A variety of new technologies in legal tech today serve two purposes. One, they represent the legal point of view. Legal Hold Pro from Zapproved and other products like it are designed to mimic what the legal process requires. At the same time, they require less hand-holding from IT. Often, the challenge with creating a program around electronic discovery is that legal departments are waiting for IT resources or IT support. The role of a lot of legal technology is to be simple enough that their reliance on IT professionals is less and it can mimic the legal function and be more self-service.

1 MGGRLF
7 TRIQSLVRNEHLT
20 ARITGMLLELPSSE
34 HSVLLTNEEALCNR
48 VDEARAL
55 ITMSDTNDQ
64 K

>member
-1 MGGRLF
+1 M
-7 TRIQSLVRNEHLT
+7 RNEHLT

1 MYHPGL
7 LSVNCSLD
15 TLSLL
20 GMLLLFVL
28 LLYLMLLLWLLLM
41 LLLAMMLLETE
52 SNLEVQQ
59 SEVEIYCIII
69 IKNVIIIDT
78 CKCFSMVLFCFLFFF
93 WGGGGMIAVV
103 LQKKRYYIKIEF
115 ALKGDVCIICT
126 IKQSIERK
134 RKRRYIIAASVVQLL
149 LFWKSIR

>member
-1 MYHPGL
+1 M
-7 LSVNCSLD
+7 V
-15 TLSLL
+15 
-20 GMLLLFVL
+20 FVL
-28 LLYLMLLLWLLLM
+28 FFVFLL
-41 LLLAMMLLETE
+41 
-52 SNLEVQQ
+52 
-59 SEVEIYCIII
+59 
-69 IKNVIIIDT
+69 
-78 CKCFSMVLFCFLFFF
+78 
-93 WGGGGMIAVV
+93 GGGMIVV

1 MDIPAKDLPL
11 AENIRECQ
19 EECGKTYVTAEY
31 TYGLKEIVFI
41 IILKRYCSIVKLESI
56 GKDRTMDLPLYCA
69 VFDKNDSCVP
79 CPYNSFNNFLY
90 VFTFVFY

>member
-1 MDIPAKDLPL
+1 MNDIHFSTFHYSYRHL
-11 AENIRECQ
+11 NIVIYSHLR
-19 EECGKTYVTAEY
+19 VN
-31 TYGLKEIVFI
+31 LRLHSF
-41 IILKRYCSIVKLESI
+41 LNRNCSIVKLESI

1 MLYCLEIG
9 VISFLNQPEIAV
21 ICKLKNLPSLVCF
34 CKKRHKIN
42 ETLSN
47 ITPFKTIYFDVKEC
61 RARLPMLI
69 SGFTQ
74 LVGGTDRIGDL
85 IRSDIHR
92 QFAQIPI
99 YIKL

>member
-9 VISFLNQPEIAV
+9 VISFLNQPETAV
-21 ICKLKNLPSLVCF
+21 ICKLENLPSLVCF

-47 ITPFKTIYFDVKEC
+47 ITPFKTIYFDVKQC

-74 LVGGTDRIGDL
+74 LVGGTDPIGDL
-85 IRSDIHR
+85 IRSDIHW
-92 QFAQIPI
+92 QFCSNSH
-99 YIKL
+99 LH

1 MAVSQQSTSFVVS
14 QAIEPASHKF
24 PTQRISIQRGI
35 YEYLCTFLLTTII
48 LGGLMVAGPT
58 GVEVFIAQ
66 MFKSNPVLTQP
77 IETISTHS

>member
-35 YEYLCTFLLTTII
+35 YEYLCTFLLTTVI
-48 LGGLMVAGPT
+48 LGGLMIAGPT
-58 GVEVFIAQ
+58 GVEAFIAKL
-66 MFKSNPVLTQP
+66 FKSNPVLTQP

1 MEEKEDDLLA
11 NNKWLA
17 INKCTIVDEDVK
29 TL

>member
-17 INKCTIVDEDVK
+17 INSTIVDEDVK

When it comes to collaborating with IT professionals, the starting point of conversations is around data retention policies and information governance in general. Who should have what data? How much should they have? How long should that data be stored and retained? When must it be purged? With privacy becoming a bigger and bigger part of corporate governance, those often become legal mandates that IT professionals need to follow. Meanwhile, IT is looking at who owns that function going forward, because in the past it was something that they might have owned (and struggled with).
Across the board, there is plenty of opportunity for legal and IT to collaborate around information governance, and there’s never been a better time to get started.